POLICE REPORT FOR DUTY

7. (SBU) As of February 3, HNP DG Andresol reports that no
police units have been paid to date, despite reports that several
specialized HNP units were already paid. The HNP received the
payroll checks on February 2, and is in the process of distributing
to each Department and unit.

8. (SBU) The HNP reported that on Sunday, January 31, over
3,000 officers reported for duty during the day shift in
Port-au-Prince and surrounding areas. Prior to the earthquake, a
normal Sunday turnout would have been 1,600 officers. NAS
attributes this unusually high turnout to the distribution of food
to HNP officers, and the hope that they would receive pay checks.

GARMENT EXPORTS RESUME

9. (SBU) Haiti's garment sector, supported by USAID contractor
CHF International and sub-contractor TC Squared, is reaching out to
the apparel industry worldwide to remind them of Haiti's resilience
and commitment to the garment sector. The response from current
and potential clients has been extremely positive; they remain
interested and supportive of Haiti's garment sector. Separately,
USAID, members of Congress, President Clinton, the Inter-American
Development Bank (IDB), and others have voiced their continued
commitment to the sector.

10. (SBU) Initial data collected with the help of Gregor Avril,
Executive Director of the Haitian Association of Industries (ADIH),
reveals the current state of garment factories. Of the eighteen
factories in Port au Prince, two must relocate and completely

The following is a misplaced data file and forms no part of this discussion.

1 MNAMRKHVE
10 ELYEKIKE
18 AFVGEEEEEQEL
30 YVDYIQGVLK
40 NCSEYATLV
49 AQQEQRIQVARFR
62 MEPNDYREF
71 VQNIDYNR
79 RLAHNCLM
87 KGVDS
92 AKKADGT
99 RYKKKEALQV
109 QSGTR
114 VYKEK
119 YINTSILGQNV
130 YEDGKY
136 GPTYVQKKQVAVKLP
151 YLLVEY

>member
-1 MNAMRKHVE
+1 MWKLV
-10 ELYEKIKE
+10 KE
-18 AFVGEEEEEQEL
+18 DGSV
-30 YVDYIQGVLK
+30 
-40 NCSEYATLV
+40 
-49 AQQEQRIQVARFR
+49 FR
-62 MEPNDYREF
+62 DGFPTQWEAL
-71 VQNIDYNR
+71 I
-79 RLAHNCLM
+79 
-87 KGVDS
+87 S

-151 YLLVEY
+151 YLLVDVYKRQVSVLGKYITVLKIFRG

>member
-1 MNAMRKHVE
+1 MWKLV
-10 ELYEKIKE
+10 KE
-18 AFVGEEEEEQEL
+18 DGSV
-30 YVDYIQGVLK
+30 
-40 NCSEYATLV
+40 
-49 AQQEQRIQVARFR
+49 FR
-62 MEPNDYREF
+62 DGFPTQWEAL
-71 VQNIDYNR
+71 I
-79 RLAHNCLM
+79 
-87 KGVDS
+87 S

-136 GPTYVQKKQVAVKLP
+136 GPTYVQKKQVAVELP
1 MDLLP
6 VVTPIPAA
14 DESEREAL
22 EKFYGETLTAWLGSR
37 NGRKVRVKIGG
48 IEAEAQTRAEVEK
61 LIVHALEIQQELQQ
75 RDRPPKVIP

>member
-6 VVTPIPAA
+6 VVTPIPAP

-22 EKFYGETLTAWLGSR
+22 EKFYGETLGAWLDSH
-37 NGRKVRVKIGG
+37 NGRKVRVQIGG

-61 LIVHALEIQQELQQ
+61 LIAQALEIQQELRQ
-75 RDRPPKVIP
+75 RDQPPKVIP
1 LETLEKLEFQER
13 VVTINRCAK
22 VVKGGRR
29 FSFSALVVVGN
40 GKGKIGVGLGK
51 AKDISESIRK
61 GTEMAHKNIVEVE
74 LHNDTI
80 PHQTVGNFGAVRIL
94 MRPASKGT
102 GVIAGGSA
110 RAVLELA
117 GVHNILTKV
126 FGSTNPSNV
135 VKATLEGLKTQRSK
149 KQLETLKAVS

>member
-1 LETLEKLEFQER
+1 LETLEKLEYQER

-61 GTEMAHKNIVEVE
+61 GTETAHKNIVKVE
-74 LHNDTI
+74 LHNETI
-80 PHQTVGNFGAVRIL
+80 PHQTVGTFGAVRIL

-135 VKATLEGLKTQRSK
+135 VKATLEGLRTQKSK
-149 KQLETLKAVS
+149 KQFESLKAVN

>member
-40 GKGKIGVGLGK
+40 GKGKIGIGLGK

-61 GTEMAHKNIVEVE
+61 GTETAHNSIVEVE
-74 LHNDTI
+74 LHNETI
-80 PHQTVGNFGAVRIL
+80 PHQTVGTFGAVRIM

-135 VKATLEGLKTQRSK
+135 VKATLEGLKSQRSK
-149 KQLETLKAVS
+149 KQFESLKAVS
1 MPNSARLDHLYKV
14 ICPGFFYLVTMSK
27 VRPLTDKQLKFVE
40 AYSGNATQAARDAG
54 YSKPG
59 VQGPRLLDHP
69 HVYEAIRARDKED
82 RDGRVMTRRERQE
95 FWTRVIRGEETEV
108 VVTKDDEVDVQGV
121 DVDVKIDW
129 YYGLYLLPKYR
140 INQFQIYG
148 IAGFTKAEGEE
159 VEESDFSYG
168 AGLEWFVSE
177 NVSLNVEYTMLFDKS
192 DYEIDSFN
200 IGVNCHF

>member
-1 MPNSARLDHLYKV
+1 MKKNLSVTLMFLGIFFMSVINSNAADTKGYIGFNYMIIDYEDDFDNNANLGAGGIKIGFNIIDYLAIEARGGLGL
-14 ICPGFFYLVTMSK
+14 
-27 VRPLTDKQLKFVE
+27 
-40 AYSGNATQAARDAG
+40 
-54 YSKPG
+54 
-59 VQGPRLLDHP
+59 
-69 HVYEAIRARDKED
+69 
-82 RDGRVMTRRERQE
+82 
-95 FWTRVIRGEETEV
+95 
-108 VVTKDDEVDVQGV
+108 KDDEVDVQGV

rebuild from the ground up, and the vast majority need to undertake
minor to moderate repairs, clean-up, and reconstruction. In
addition, cash-flow needs of the apparel-assembly sector for the
next three months exceed USD 6 million total.

11. (SBU) During the week of January 25, several factories were
able to resume production, with more expected to come back
on-stream in the coming weeks. Hanesbrands made a public
statement regarding its three primary T-shirt sewing operations in
Haiti; all three have at least partial production under way as of
this past week. All of their facilities have been inspected by
engineers and have been cleared to resume production and safe
occupancy. They expect all of their employees to be working by the
first week of February. Customers in the U.S. confirmed that
finished garments were already shipping out of Haiti via private
ports, with raw materials trucked in through the Dominican
Republic. Logistics constraints, while not wholly solved, have
been partially resolved more quickly than expected.

12. (SBU) The USAID-supported Haiti Apparel Center (HAC), which
began training new sewing machine operators in November 2009, was
scheduled to hold its official inauguration on February 3.
However, HAC's building in SONAPI Industrial Park is temporarily
lending space to USAID for a medical supplies warehouse. USAID
expects to return the space by end-March to finish the renovation
and complete repairs for the HAC to become fully operational.

US SENATE INTRODUCES LEGISLATION TO BOLSTER HAITIAN ECONOMY

13. (U) On February 2, Senators Ron Wyden and Bill Nelson filed a
bill entitled "Renewing Hope for Haitian Trade and Investment Act
of 2010." The Renewing Hope for Haiti Act is intended to provide
short-term relief to Haiti's apparel sector, which prior to the
quake accounted for three-quarters of Haiti's exports. It extends
current trade preference legislations, including the Caribbean
Basin Trade Preference Act (CBTPA) and the Hemispheric Opportunity
through Partnership Encouragement (HOPE II) Act, and provides for a
Customs and Border Patrol (CBP) presence in Haiti, in addition to
establishing an interagency Haiti Recovery and Investment Task
Force, led by the Secretary of Treasury.

14. (SBU) Comment: This legislation sends a positive signal to
U.S. retailers and producers in Haiti and the Caribbean, and should
also send an encouraging message to the more than 25,000 Haitian
factory workers who rely on garment factory jobs to provide for
themselves and their families. End comment.
MERTEN